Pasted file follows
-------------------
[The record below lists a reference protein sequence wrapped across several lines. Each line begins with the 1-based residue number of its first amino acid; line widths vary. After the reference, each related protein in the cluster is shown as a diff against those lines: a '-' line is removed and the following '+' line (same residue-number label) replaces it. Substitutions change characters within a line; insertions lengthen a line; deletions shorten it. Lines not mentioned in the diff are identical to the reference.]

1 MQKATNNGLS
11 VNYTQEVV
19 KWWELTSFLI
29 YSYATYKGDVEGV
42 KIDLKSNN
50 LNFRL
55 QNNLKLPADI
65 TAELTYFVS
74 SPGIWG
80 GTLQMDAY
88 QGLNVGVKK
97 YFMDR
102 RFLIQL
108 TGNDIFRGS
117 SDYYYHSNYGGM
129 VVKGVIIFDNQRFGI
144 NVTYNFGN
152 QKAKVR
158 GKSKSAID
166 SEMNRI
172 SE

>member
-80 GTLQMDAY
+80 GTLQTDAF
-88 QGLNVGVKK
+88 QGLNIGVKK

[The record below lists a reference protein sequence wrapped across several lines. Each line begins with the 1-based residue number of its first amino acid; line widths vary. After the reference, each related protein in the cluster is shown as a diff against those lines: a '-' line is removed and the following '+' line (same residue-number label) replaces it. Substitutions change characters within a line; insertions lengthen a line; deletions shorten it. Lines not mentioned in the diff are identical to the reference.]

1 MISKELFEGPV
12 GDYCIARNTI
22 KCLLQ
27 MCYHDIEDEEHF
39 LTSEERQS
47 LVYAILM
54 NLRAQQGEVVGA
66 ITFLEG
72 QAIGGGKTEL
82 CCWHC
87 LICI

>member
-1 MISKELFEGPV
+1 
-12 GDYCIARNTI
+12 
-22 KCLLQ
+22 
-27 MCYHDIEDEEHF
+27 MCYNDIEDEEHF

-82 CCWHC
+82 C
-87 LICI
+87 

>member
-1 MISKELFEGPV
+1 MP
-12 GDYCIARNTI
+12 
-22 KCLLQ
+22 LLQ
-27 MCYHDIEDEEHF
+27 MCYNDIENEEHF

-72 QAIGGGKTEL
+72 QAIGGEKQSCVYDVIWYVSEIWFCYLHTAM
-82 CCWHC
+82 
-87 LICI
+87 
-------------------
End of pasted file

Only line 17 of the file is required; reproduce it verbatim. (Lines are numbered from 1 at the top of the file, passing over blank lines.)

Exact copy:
129 VVKGVIIFDNQRFGI